PART VII: THE CALM BEFORE THE COLD WAR
The relative quiet that Pipe Spring National Monument experienced during World War II continued for the remainder of the decade. This chapter focuses on the events that took place at the monument from January 1946 to January 1951, when the United States government began aboveground testing of atomic weapons in Arizona's neighboring state of Nevada. While the post-war years are also part of the Cold War era (described in the introduction of Part VIII), impacts of the Cold War would not be directly experienced at Pipe Spring until 1951. The highlights of this period at the monument include completion of the master plan, the installation of the Bishop Hopkins collection in the west cabin, Custodian Leonard Heaton's acquisition of a new truck, and the Kanab celebration of Utah's Centennial (all in 1947); replacement of the fort's kitchen and parlor floors (1948), its big gates (1949), and catwalk (1950); stabilization and repairs to the west cabin (1950); and a community barbecue attended by Arizona Governor Daniel E. Garvey and other officials (also 1950). Also worthy of note were two reservation fires, one in 1948 and the other in 1950. The April 1948 Indian School fire - which Leonard Heaton and Moccasin residents helped to fight - was the far more destructive of the two. Finally, significant improvements were made to the Heatons' residence during 1948, in part to make the temporary structure more livable, but also to accommodate a growing family.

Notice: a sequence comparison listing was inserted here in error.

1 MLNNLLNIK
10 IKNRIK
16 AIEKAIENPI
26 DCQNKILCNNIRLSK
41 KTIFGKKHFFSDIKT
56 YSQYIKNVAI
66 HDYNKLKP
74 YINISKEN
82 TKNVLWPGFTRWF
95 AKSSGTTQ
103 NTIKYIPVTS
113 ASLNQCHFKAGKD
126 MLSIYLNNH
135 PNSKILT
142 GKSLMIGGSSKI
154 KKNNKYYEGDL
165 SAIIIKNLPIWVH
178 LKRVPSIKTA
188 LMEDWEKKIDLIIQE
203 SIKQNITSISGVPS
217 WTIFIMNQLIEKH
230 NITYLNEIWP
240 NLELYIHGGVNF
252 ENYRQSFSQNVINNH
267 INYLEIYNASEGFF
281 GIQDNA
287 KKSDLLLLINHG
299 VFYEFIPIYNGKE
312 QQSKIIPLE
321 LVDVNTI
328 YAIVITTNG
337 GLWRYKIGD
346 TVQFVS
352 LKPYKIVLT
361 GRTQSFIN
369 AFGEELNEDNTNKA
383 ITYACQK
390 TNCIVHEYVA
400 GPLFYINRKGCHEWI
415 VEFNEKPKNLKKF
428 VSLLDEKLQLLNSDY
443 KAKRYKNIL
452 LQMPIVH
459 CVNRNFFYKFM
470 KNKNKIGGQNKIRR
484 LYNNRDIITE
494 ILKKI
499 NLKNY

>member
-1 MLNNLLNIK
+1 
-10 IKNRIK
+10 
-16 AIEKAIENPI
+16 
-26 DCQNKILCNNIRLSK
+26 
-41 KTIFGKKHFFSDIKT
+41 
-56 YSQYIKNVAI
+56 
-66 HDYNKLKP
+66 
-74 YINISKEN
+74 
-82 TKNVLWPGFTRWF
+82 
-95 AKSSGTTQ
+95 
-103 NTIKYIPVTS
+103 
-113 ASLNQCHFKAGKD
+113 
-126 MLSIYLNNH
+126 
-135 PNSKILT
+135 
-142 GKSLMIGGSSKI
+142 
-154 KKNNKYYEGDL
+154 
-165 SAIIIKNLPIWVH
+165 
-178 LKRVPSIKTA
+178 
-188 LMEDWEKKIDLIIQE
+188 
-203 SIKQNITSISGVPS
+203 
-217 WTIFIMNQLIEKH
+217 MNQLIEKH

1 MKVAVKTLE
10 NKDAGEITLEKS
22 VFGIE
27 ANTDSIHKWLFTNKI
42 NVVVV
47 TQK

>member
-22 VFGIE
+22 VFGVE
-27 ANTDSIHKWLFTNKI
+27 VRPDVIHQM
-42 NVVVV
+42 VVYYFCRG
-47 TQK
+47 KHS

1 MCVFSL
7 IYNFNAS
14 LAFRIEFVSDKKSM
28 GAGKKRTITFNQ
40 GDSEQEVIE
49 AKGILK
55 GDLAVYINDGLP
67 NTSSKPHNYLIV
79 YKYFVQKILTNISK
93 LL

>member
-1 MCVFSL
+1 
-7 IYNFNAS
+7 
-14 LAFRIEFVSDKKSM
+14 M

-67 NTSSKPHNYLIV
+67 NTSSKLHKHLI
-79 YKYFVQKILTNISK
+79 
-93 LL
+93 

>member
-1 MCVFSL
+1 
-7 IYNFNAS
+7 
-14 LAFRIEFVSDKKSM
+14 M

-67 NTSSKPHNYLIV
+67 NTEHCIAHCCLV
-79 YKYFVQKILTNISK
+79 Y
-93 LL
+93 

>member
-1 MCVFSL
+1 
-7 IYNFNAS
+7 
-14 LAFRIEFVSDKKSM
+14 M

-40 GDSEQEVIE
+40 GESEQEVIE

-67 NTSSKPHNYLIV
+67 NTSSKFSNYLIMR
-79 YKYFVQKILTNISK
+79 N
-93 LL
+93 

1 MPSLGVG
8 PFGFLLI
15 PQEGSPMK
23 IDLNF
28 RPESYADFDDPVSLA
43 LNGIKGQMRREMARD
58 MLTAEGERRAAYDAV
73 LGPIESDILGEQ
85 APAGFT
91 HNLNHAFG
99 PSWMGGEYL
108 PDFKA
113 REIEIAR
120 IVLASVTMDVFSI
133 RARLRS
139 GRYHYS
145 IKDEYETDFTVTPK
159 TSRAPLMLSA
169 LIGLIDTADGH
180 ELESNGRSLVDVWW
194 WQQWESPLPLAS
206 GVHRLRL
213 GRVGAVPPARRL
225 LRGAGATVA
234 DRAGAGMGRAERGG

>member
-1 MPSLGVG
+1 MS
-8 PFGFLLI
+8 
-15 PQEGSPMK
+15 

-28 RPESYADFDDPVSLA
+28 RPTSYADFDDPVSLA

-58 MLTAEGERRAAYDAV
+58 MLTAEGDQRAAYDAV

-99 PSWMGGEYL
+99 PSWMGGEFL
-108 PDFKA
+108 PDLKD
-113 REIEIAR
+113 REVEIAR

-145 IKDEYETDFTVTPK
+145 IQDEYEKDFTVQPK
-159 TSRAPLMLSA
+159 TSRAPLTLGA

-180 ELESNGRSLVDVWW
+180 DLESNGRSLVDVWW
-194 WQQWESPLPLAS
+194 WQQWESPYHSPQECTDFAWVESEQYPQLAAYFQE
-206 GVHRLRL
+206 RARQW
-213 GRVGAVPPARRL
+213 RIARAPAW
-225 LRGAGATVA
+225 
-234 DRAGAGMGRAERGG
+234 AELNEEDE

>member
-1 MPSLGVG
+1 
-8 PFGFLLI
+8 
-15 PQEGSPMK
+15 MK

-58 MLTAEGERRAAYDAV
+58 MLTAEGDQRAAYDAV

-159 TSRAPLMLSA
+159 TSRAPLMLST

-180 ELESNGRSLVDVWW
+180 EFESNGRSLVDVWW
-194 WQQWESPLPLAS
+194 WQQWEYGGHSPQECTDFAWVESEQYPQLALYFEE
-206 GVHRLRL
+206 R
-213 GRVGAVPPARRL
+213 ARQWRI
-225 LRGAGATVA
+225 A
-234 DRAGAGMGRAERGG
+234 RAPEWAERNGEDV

Conspicuously absent from these years is any dispute over Pipe Spring water between the Indian Service, Park Service, and those cattlemen entitled to a share. In the absence of contrary evidence, it can only be presumed that all parties found their needs being sufficiently met by the existing arrangement.
Last Updated: 28-Aug-2006